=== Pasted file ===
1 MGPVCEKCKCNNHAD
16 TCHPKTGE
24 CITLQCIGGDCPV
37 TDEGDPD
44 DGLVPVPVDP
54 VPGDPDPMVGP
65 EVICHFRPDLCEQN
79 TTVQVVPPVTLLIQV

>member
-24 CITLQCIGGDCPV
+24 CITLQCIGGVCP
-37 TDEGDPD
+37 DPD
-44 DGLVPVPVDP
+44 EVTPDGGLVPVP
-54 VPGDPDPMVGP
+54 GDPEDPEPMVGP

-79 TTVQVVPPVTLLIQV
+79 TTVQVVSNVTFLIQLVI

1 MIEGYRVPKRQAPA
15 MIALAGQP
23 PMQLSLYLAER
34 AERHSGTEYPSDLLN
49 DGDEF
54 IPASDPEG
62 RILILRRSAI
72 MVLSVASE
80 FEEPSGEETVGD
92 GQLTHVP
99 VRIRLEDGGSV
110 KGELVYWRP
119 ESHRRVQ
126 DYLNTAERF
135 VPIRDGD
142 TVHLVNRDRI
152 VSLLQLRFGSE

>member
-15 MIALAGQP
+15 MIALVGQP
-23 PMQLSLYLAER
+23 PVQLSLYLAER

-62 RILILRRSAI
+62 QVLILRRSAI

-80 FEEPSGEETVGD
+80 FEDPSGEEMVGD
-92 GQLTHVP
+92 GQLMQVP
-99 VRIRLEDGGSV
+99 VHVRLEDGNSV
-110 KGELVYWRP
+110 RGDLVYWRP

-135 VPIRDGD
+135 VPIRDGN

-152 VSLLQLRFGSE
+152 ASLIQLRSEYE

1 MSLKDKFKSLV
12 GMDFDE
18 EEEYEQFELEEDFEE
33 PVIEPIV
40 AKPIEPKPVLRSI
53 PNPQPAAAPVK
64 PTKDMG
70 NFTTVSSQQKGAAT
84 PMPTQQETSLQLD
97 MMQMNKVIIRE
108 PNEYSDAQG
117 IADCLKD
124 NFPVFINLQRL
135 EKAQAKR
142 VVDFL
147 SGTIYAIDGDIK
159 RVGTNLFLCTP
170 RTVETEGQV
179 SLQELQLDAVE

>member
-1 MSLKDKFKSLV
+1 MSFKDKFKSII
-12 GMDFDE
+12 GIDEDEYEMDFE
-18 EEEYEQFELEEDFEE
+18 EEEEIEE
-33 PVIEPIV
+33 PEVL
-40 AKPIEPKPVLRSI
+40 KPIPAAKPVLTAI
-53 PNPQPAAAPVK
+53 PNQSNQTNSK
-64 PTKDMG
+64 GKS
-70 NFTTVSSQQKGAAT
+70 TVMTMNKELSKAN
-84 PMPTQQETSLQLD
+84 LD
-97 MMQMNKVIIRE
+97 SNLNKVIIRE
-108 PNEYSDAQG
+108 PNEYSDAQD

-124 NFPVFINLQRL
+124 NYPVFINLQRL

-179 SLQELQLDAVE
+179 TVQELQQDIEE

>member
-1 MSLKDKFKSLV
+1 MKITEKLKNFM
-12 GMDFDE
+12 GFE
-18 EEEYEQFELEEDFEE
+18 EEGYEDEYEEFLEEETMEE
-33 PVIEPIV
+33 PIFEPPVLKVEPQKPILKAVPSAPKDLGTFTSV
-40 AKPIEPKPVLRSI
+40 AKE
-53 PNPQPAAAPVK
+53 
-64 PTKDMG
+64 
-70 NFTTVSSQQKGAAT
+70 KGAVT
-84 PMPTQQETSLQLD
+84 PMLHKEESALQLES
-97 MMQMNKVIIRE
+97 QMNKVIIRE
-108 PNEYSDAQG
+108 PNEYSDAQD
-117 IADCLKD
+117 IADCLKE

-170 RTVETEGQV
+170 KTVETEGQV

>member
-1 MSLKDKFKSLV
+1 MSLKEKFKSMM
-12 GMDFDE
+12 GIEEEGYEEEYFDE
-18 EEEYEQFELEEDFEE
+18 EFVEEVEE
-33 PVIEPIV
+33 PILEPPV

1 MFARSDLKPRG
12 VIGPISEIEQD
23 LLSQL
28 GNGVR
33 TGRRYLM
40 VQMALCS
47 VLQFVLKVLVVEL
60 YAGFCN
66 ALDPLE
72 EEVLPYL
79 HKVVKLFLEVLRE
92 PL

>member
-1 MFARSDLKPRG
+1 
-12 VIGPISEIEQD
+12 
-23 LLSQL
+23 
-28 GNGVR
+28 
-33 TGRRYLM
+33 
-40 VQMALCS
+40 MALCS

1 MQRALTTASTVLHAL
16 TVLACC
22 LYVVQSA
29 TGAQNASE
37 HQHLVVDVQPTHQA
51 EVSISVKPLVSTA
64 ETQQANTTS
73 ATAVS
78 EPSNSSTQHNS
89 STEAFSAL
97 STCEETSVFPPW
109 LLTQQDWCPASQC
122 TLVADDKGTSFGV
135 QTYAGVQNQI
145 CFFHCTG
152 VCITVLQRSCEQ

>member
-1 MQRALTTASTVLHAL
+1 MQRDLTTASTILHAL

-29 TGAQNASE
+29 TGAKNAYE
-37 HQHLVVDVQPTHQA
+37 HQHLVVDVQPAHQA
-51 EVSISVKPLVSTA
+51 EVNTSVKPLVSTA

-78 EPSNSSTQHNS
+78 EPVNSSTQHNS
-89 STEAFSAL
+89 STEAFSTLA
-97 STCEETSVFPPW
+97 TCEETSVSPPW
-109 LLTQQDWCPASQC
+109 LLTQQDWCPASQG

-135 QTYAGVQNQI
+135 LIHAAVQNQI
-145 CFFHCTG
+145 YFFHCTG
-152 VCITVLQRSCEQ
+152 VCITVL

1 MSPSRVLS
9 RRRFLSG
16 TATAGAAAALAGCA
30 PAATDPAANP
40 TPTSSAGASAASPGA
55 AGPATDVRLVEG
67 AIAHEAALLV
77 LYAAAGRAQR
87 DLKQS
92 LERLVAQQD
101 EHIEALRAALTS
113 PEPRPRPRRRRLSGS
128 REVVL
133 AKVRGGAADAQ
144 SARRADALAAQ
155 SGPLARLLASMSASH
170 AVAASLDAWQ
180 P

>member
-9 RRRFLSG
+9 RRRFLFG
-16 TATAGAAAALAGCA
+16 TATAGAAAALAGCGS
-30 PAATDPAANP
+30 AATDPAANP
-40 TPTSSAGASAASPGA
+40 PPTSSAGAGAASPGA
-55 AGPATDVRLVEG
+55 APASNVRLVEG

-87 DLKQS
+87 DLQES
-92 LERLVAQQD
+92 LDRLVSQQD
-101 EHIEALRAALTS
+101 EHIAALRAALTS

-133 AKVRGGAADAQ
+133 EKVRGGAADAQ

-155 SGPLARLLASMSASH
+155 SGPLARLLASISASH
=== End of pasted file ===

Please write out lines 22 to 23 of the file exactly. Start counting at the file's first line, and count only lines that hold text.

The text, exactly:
23 PMQLSLYLAER
34 AERHSGTEYPSDLLN